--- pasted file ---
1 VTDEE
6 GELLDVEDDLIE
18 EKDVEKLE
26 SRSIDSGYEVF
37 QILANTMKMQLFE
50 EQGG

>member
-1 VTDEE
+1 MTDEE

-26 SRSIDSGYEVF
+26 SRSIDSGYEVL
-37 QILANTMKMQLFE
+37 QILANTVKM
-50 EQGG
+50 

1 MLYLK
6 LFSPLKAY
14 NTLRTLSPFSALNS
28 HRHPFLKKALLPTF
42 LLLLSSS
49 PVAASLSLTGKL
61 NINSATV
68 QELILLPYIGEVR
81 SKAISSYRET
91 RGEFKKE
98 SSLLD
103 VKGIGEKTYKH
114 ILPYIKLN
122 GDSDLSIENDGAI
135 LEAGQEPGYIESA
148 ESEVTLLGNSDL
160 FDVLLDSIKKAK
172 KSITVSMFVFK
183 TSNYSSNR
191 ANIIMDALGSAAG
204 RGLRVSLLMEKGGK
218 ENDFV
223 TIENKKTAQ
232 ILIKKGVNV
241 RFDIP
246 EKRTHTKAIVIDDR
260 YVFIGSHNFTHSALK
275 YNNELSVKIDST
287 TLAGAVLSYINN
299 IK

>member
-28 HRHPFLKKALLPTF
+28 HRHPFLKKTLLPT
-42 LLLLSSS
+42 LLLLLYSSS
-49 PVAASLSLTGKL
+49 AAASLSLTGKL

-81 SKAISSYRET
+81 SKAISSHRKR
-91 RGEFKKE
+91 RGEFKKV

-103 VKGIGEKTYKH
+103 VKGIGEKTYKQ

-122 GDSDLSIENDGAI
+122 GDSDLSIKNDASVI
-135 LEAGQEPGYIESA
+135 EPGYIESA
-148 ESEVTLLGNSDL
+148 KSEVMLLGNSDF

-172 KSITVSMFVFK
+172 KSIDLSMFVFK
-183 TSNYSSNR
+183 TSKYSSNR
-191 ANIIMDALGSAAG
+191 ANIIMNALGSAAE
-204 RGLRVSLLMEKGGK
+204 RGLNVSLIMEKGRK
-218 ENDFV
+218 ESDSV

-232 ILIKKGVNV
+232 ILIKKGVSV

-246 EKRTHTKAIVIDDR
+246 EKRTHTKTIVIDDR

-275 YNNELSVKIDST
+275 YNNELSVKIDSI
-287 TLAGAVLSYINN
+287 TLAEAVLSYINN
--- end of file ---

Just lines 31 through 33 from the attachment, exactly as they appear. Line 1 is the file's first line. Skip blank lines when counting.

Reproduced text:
148 ESEVTLLGNSDL
160 FDVLLDSIKKAK
172 KSITVSMFVFK